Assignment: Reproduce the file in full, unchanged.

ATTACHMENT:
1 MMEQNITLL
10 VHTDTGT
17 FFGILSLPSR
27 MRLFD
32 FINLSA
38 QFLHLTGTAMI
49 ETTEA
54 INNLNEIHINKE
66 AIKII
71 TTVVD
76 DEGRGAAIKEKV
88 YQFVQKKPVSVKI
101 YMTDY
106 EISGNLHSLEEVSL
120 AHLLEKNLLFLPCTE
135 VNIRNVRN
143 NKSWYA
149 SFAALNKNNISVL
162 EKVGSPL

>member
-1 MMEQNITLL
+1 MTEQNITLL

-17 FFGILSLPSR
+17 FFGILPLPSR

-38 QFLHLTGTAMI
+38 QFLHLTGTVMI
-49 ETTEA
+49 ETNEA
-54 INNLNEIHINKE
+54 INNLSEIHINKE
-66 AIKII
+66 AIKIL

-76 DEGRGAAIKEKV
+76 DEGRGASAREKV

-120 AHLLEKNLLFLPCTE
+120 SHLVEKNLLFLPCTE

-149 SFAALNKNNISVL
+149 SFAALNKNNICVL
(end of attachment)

1 MMEQNITLL
10 VHTDTGT
17 FFGILSLPSR
27 MRLFD
32 FINLSA
38 QFLHLTGTAMI
49 ETTEA
54 INNLNEIHINKE
66 AIKII
71 TTVVD
76 DEGRGAAIKEKV
88 YQFVQKKPVSVKI
101 YMTDY
106 EISGNLHSLEEVSL
120 AHLLEKNLLFLPCTE
135 VNIRNVRN
143 NKSWYA
149 SFAALNKNNISVL
162 EKVGSPL

>member
-1 MMEQNITLL
+1 MTEQNITLL

-17 FFGILSLPSR
+17 FFGILPLPSR

-38 QFLHLTGTAMI
+38 QFLHLTGTVMI
-49 ETTEA
+49 ETNEA
-54 INNLNEIHINKE
+54 INNLSEIHINKE
-66 AIKII
+66 AIKIL

-76 DEGRGAAIKEKV
+76 DEGRGASAREKV

-120 AHLLEKNLLFLPCTE
+120 SHLVEKNLLFLPCTE

-149 SFAALNKNNISVL
+149 SFAALNKNNICVL